Southern gothic: bitter tale of insularity, resignation, occasionally
of redemption; mastered by the likes of noted Southerners William
Faulkner, Carson McCullers, Flannery O'Connor. Attempted here by--
Nick Cave, frontman and lyricist for the alternative rock band The Bad
Seeds, paints a portrait of the American South as dark and disturbing
as any I've seen. And the Ass Saw the Angel, Cave's first novel,
is an hypnotically poetic tale of pain and madness, Vonnegutian in its
early black humor and its barely-there plot.
And the Ass Saw the Angel tells the story of Euchrid Eucrow, a mute
born to a viciously abusive drunken mother and a father obsessed with
cruel traps and animal torture. An outcast in a valley of rigidly
conservative religious sectarians, Euchrid bears silently his mother's
beatings, his father's inturned indifference, and the hatred and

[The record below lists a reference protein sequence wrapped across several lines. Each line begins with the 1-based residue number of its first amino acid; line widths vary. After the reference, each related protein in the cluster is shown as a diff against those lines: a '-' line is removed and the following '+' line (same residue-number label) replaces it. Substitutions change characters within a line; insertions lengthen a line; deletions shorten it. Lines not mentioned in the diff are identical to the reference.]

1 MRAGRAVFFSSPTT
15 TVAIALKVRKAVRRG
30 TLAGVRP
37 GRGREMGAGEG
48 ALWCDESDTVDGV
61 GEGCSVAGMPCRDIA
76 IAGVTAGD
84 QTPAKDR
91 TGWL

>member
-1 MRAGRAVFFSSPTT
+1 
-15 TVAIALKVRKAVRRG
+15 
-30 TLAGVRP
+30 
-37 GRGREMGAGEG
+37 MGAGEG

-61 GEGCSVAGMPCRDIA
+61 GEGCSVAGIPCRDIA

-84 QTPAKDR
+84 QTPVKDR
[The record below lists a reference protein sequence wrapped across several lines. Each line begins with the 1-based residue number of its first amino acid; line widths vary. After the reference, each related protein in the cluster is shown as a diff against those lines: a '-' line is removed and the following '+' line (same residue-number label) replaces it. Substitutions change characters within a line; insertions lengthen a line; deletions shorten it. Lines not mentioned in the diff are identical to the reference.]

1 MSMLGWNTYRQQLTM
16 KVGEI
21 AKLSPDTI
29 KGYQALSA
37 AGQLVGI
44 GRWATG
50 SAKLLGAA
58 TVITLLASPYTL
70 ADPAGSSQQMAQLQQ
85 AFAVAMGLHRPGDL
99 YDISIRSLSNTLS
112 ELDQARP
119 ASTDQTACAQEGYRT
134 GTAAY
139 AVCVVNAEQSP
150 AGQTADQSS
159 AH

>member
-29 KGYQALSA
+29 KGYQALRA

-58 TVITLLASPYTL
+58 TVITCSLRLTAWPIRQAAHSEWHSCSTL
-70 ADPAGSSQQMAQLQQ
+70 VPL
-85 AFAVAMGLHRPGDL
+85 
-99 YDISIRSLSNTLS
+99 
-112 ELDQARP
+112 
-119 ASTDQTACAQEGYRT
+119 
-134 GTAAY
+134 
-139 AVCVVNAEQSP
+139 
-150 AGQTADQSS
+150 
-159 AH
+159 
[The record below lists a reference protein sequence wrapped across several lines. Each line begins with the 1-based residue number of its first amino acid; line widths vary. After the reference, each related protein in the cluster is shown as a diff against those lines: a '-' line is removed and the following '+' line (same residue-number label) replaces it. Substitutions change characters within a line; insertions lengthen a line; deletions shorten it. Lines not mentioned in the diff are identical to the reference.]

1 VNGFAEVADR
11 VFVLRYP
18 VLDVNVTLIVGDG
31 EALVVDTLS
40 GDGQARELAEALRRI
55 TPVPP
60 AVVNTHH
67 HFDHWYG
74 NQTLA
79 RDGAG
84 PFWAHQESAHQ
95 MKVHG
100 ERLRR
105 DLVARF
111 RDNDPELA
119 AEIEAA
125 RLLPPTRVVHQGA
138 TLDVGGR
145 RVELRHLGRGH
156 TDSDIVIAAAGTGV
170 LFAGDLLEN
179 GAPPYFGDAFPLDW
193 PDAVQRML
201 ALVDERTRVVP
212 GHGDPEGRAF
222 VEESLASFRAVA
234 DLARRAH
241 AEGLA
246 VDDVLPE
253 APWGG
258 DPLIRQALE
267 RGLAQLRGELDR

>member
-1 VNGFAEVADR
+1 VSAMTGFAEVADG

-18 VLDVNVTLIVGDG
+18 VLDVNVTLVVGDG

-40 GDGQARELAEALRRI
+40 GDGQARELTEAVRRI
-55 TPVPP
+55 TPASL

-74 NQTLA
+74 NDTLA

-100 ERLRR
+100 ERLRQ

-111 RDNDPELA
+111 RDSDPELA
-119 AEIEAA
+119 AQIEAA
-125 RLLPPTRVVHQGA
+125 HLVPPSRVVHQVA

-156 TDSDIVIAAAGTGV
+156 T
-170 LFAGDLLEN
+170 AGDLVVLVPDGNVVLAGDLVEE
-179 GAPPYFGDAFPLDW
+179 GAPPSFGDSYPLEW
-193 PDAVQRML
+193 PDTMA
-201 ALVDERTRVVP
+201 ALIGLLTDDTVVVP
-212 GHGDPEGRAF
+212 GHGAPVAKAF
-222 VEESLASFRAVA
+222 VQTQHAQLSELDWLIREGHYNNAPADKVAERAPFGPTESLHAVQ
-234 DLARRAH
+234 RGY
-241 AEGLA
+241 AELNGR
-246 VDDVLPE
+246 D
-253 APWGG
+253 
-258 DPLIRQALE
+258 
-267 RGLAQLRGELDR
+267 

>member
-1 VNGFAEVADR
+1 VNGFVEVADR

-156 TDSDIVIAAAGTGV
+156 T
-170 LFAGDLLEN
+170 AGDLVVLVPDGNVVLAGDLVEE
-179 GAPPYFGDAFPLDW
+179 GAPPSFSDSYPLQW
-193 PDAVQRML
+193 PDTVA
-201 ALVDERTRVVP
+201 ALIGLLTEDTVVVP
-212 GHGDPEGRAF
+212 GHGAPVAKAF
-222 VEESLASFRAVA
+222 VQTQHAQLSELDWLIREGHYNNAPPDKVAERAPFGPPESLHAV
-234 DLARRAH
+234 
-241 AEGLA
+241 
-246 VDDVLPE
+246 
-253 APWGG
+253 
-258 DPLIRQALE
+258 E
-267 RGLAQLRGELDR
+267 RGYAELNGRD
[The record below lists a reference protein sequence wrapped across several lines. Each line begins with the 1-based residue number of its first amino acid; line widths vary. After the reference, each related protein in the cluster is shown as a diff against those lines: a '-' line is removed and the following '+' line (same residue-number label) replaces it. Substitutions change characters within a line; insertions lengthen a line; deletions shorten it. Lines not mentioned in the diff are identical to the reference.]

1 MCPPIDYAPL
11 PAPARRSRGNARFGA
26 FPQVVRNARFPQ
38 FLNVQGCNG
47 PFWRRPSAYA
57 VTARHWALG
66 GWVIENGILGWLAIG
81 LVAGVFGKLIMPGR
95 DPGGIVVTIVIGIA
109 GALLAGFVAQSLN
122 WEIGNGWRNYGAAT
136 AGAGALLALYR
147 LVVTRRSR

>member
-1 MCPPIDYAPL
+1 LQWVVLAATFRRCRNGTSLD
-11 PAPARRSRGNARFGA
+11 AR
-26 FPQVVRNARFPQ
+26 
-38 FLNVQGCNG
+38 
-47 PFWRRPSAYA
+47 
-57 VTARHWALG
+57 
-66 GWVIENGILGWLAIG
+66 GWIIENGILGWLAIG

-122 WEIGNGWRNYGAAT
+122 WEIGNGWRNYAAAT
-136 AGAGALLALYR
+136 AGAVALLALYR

loathing of an entire town. But while Euchrid's tongue may be silent,
his increasingly fractured mind teems with words and his own horrible
angelic visions. Raised to inevitable madness in this closed-off
little world of inbreeding, moonshine and fanaticism, Euchrid will
exact his terrible vengeance on the people who have made his life one
of nearly unrelenting pain.
Cave's style is quite obviously that of a songwriter, full of rhythms
and refrains that are the echoes of a young cripple's madness. And the
Ass Saw the Angel is blackly beautiful, powerful and sharp. That
isn't to say that it's without flaws. Occasionally words from a more
British dialect jar the reader out of the story's South -- "torch" for
flashlight, "bonnet" for a car's hood, "lorry" for truck. Still, the
writing compels. The very dark humor in the book's early half becomes
ever darker, until by the book's end you laugh seldom, and then only as
a defensive measure, to keep up some thin barrier between yourself and
Euchrid's lonely rage and pain. If you read this, you might want to have
something a little lighter waiting on your bookshelf to balance the black.
And the Ass Saw the Angel, not for the faint of heart, is troubling,
powerful and well worth the read.